Watching others watch pornography is a peculiar experience. A rotating cast of New York City strangers comes through the doors of the Museum of Sex, each unknowingly being dissected by a passerby (me), prepared to attribute meaning to relatively meaningless behaviors. Randomly similar actions quickly develop a pattern in this public shrine to sex—an act that is inherently intimate.
But that's exactly why the Museum of Sex exists, isn't it? The establishment is founded on the historically taboo activity that most everyone takes part in. At this museum, we remember that sex is unavoidable and so are our very natural reactions when we become the voyeur. And that brings us to the very point of this experiment: In our highly sexualized world, where we're told repeatedly that sex sells, does sex and everything that comes with it still make us uncomfortable?
“Many of my clients are extremely uncomfortable discussing sex, specifically with their partners,” reveals Rachel Hoffman, a couples and sex therapist at Union Square Practice in New York. “There is certainly more openness in the portrayal of sexuality in the media (i.e: social media, movies and television shows), especially in the last few years. However, there continues to be a disconnect between watching sex or sexuality issues unfold and disclosing one’s personal opinions, feelings or problems.”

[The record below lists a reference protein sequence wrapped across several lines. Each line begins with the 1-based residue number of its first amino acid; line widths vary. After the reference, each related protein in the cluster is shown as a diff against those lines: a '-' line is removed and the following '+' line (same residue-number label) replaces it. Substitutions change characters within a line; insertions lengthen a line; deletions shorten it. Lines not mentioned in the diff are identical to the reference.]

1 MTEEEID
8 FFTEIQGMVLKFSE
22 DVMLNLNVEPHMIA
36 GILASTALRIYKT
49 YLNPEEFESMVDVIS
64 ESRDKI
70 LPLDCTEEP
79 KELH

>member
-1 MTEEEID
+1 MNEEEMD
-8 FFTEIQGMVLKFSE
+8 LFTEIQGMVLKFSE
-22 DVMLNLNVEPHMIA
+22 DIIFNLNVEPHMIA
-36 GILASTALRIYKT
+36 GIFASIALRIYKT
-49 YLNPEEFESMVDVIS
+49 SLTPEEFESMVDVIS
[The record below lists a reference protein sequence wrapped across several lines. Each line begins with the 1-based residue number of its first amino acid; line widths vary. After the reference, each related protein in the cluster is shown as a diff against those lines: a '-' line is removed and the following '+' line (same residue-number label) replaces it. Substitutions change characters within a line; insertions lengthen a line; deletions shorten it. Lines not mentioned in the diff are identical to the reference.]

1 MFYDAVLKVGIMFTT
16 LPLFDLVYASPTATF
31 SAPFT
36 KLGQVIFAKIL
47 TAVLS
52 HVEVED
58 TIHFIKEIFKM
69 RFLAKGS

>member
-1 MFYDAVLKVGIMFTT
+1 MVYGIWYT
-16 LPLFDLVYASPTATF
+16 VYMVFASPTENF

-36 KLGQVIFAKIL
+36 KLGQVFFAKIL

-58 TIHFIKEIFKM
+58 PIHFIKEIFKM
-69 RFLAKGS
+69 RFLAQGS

Observations stemming from six hours spent at the Museum of Sex echo Hoffman’s thoughts. Bombarded with sex-related images across three rather large floors, visitors seemed completely at ease gazing at the various displays but avoided discussing their reactions. Take the various groups of younger teens that likely played hooky from school: more concerned with sharing their latest discovery on their iPhones, they wandered through the museum as a way to escape the mugginess of the day outside.
Young couples, on the other hand (most of them tourists), were more amusing to dissect: they focused on the works by taking close looks at the artistic methods employed to produce them. Bringing up the kind of camera used to shot a series of photos, the noticeable pops of colors in certain paintings and the selection of specific mediums (videos) to depict a woman giving oral sex to a faceless man, most couples dealt with all the stuff surrounding the subject rather than discussing the subject itself.
There were, however, two men in their 60s wearing identical T-shirts and sneakers nonchalantly (as they should) picking up a variety of sex toys at the store on premise. Not ashamed of the fact that onlookers likely took a second to picture the two of them in the throes of using said sex toys, the men were the antithesis of discomfort, embracing sex in public.
New York City sex therapist Stephen Snyder MD, author of Love Worth Making, doesn’t seem surprised: “I think people outside the conventional heterosexual community are much more comfortable expressing themselves—especially since, due to the internet, they now have more like-minded others to share with.”